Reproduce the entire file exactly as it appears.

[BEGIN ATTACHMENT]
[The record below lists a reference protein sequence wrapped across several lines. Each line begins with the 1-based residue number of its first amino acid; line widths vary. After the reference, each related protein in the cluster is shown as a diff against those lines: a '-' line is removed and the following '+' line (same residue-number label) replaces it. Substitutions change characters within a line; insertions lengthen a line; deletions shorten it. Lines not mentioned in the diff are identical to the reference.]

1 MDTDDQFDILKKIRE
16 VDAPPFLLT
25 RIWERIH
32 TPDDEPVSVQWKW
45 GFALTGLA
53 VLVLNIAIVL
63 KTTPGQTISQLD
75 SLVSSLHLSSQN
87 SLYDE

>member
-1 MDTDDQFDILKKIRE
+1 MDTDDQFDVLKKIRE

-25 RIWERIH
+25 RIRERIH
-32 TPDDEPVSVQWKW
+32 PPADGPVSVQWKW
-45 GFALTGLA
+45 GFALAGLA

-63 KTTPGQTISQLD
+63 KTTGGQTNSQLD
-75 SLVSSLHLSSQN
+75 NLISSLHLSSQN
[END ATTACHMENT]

[The record below lists a reference protein sequence wrapped across several lines. Each line begins with the 1-based residue number of its first amino acid; line widths vary. After the reference, each related protein in the cluster is shown as a diff against those lines: a '-' line is removed and the following '+' line (same residue-number label) replaces it. Substitutions change characters within a line; insertions lengthen a line; deletions shorten it. Lines not mentioned in the diff are identical to the reference.]

1 MDTDDQFDILKKIRE
16 VDAPPFLLT
25 RIWERIH
32 TPDDEPVSVQWKW
45 GFALTGLA
53 VLVLNIAIVL
63 KTTPGQTISQLD
75 SLVSSLHLSSQN
87 SLYDE

>member
-1 MDTDDQFDILKKIRE
+1 MDTDDQFDVLKKIRE

-25 RIWERIH
+25 RIRERIH
-32 TPDDEPVSVQWKW
+32 PPADGPVSVQWKW
-45 GFALTGLA
+45 GFALAGLA

-63 KTTPGQTISQLD
+63 KTTGGQTNSQLD
-75 SLVSSLHLSSQN
+75 NLISSLHLSSQN